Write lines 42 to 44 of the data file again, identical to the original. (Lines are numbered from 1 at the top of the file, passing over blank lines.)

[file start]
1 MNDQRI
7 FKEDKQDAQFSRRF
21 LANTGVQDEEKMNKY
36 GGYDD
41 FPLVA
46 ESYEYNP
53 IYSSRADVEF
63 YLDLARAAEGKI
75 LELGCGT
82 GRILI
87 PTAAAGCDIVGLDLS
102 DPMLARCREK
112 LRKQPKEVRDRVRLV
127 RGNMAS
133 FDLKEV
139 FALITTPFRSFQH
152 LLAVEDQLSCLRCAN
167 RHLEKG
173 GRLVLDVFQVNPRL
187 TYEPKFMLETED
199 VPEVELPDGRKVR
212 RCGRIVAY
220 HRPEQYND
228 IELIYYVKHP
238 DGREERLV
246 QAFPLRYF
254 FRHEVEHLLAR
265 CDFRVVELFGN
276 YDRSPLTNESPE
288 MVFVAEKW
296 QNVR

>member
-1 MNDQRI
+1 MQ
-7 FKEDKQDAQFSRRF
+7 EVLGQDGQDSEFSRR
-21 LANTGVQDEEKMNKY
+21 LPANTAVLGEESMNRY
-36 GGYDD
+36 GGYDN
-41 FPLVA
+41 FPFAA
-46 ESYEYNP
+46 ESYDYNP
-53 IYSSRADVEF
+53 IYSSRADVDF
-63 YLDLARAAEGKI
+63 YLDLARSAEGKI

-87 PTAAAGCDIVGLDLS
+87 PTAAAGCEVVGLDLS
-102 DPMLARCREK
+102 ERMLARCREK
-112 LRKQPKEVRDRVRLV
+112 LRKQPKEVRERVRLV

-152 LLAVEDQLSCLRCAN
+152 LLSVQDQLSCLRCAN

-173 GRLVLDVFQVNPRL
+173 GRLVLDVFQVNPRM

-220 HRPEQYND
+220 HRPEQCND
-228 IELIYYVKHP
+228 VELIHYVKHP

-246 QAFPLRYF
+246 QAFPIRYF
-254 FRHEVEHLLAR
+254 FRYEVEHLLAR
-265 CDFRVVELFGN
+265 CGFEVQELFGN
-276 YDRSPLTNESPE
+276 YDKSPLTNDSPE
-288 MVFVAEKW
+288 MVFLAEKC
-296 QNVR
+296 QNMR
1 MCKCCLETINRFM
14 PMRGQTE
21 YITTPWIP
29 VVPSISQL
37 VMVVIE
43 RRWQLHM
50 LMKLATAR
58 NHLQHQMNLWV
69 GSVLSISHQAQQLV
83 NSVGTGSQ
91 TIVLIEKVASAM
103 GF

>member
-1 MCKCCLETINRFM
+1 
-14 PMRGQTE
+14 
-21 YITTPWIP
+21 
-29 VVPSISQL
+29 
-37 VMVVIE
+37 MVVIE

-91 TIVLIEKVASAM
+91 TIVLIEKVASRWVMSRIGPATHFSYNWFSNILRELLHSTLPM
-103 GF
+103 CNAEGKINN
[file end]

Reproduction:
+41 FPFAA
-46 ESYEYNP
+46 ESYDYNP